In amongst a high powered and well credentialled international field lining up in the Tarawera Ultramarathon 100 Miler, few gave Vlad Shatrov a chance of winning. Plenty had him in the mix for the top five, but not many would have been brave enough to project a win for the Australian, plenty of respect yes, but a possible winner – unlikely.
On Saturday morning in near perfect trail running conditions with overhead cloud cover and cooler temperatures, Shatrov went about proving those doubters wrong in a performance for the ages, not only taking out the 100 Mile event, but in the process smashing the race record of Jeff Browning (16:18:54 in 2019) by going sub 16 hours, stopping the Garmin at 15:53:30 to be precise.
Known for his fast starts that often lead to a struggle to the finish line, 41-year-old Shatrov surged to the lead early but on his perfect day, not only held his form, but extended to leave a world class field trailing in his wake, with runner-up Yoshihiko Ishikawa (Japan) and Adam Kimble (USA) finishing well behind the flying Aussie.
“This is number one, a massive achievement. Most of you know the way I run, I tried to modify that today. I started a bit slower – I thought. I just ran comfortable and felt good and just kept going. It was tough and there was 30k’s there when I was giving it to my poor pacer, they poor guy couldn’t do anything right! I was just not in a good spot for a while but I kept going, all the people on course and the volunteers they made it special and helped me get to the end and I will cherish this forever. It has been hard, I have had a few tough runs, it is good to get the monkey off the back.
“I feel that connection, when I saw the city over the right running to the Redwoods about 5k before the finish, I remembered two years ago doing the 100k in the rain and it wasn’t such a good race, but today I thought the people from New Zealand are awesome. I feel really welcome and appreciate it, so thanks so much to everyone.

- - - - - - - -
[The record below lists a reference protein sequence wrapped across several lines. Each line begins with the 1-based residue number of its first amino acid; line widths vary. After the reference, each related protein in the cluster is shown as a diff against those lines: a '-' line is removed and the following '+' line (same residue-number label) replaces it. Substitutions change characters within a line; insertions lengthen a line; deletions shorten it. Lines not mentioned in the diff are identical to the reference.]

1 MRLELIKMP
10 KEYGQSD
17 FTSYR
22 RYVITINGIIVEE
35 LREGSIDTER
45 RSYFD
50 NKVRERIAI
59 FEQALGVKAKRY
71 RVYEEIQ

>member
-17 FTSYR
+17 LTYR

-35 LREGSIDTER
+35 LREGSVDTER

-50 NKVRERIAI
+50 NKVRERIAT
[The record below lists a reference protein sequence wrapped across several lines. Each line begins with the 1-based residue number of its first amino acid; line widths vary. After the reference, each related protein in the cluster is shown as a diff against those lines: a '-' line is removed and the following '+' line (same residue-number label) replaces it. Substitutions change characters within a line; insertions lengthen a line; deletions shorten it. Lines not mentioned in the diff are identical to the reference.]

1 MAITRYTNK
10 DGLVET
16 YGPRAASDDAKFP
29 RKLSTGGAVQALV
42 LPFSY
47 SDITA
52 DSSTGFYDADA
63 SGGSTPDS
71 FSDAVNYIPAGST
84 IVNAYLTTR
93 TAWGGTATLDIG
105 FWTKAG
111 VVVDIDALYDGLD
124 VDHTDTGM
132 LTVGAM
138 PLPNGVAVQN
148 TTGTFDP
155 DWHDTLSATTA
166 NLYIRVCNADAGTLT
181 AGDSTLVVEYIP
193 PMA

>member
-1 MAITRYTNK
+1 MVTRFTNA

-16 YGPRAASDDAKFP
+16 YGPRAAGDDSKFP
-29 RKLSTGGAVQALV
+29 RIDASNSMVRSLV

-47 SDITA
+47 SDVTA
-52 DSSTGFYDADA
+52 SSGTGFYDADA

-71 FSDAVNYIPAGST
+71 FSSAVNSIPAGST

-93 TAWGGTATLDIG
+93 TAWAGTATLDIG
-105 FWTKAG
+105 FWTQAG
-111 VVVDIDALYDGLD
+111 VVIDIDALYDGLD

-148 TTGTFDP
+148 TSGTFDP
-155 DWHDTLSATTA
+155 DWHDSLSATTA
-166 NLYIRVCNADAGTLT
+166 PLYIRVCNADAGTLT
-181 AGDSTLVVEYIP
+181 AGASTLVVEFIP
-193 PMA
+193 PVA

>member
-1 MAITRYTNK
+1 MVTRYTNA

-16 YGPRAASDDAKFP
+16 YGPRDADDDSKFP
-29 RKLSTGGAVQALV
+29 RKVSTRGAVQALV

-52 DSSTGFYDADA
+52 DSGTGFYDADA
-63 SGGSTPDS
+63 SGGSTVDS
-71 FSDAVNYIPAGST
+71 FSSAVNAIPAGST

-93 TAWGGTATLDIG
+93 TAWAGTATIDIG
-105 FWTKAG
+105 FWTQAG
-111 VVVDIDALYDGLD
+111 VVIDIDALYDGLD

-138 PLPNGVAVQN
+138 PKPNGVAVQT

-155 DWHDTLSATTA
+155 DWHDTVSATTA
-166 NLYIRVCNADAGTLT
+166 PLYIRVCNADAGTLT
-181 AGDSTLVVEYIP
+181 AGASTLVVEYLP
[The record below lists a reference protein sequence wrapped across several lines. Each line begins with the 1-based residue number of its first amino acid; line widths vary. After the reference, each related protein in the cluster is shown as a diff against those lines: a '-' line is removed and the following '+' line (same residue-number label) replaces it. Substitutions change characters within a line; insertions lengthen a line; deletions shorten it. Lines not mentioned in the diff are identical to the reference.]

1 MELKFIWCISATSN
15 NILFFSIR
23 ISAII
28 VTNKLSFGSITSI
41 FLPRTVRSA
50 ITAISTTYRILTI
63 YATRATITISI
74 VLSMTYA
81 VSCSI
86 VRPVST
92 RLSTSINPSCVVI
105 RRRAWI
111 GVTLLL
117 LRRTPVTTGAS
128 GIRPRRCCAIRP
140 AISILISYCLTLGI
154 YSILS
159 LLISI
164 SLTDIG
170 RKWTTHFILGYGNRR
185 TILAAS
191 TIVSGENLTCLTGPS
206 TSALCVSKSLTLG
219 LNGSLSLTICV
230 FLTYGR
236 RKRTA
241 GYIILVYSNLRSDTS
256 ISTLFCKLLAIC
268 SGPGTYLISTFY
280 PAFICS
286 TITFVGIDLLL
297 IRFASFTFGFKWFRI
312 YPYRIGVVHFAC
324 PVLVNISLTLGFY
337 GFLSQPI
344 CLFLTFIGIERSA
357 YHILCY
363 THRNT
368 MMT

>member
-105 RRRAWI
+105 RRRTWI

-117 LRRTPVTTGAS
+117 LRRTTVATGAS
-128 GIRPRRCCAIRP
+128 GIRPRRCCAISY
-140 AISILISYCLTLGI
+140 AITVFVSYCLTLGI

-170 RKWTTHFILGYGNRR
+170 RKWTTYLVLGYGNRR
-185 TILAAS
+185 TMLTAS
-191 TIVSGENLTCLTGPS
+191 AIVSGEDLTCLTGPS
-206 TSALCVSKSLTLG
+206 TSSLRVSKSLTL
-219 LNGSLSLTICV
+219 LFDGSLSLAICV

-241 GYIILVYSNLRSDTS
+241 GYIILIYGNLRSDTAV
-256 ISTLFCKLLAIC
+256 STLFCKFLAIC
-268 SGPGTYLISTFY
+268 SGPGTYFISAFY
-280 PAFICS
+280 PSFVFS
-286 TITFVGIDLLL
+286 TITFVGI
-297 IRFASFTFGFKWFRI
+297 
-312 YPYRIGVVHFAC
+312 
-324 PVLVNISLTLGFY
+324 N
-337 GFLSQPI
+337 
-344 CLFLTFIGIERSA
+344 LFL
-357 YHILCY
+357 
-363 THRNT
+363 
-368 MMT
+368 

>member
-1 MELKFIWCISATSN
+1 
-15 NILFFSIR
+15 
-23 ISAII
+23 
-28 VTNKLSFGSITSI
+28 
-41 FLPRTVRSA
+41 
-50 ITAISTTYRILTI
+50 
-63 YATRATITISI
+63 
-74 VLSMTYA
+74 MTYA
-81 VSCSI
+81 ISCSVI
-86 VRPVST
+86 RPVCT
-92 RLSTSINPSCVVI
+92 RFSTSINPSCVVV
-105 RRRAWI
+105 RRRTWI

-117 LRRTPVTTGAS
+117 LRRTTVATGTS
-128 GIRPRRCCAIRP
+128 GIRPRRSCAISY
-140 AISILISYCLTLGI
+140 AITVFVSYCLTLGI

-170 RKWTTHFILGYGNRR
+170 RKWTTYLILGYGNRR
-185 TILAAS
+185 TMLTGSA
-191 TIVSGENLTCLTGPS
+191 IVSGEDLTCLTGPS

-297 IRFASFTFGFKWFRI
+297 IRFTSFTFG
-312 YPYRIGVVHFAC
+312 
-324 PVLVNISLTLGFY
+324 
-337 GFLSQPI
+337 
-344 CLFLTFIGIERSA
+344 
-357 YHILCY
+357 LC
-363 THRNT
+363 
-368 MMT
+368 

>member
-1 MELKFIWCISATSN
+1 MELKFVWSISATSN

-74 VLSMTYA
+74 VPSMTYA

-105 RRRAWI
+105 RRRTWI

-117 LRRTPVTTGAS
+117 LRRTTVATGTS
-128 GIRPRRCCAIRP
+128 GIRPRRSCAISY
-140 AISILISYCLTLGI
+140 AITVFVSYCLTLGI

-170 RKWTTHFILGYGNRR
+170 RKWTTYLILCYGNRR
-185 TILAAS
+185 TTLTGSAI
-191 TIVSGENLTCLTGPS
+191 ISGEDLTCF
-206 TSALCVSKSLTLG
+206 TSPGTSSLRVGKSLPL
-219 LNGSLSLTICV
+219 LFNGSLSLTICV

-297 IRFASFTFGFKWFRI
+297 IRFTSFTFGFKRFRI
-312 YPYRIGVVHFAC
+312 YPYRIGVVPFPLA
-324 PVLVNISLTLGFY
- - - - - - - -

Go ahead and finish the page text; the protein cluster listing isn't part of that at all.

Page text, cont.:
“I think I have to do a few more of these big ones, maybe a 200 miler in America so maybe one of those next year, I will do Cape Town again at the end of this year and I want to win that as well. But I take nothing for granted, I am very lucky to win, very privileged to run well most of the time. I work hard but I am grateful, and I hope everyone here can take something from that.”
Japan’s Yoshihiko Ishikawa was another to fly under the radar coming into the race but proved consistent throughout the day to run home second just under an hour behind the blistering pace of Shatrov.
Big American Adam Kimble hung tough for third in the men’s and had nothing but glowing praise for the race, the location and the people.
“I am pleased, the interesting thing about ultramarathon running is that even if you are in the best shape of your life and very fit, you never know what the race is going to bring. For me at the start of the race I didn’t feel bad, but my legs just felt a little heavy and required more work than I was hoping to run at a casual pace.
“So I settled in and hoped that with good nutrition and hydration things would bounce back and sure enough at about 100k I had been running with Zac Marion for a while and I felt good and took off and in the next 10 miles caught two guys ahead of me and really felt good heading to the finish.”
“In ultrarunning the community is not just those doing the race, it is the locals who are part of a really cool experience and in turn give the runners so much through their participation. Going to the powhiri welcome was just absolutely incredible, being part of that was so unique for me, it just goes to show when you put on a really good event, the community extends beyond those participating. It is the race staff, volunteers, everyone coming out to the race, the locals and it is truly a family experience and that means so much to me.”
In the women’s race it was a similarly dominant and somewhat surprising performance from winner Ailsa MacDonald (Canada), with the 39-year-old upsetting her more fancied rivals to finish third overall and a clear winner in the women’s race.